What I like about working on machine learning here at Elsevier is that we can combine theory with practice..— Georgios Tsatsaronis, Principal NLP Specialist
Machine Learning Specialist
Elsevier’s content is like a huge playground for a Data Scientist to train their algorithms on.
Being a data scientist is like being an explorer in the 21st century – you’re often confronted by unexpected insights. That’s a standard part of the job – after all you call a Data Scientist when you don’t want to be guided only by heuristics and assumptions.
In fact, the data is a big part of what drew me to Elsevier. The company’s long history in the publication sector means it has data that goes back to several centuries - that’s like a huge playground for data scientists to train their algorithms on. Added to that, considering Elsevier’s transformation towards an information analytics company it is a very interesting time to be here.
My role is Machine Learning Specialist in the Content and Innovation Department based in Amsterdam. The team is mostly engaged in building data driven solutions that help to maintain or improve the quality of products within Elsevier. We call these solutions ‘POC’, which stands for proof of concepts. A typical POC would be the automated extraction of topics from Elsevier articles. Before that, I worked in several companies, ranging from tech-startups to large-scale companies, in which I mostly worked in data and analytic departments, building on my background in Economics and Data Science.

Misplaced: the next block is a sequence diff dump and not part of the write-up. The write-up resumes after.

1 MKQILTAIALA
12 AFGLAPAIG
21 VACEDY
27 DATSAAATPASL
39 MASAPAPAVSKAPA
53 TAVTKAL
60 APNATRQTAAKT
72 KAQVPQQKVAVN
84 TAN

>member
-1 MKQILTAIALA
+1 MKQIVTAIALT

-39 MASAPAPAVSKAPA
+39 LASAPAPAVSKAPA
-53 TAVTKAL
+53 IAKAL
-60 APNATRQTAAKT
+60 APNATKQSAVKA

Possibly a good thing about working at Elsevier is the flexibility. There’s the fancy idea of a digital nomad, which are essentially analysts and programmers that can work from wherever it suits them. You can see them sometimes with their laptops in cafes. From a company’s perspective that is not so straight forward to established referring to all the technical and managerial burdens. However, Elsevier is really trying to make remote working possible.
Meet others in the team
The data that we have at Elsevier is a goldmine of information for a lot of interesting and intelligent things..— Deep Kayal, Machine Learning Engineer
If machine learning could improve the quality of science, this would have huge implications on the price and speed of drug manufacturing..— Helena Deus, Senior Technology Researcher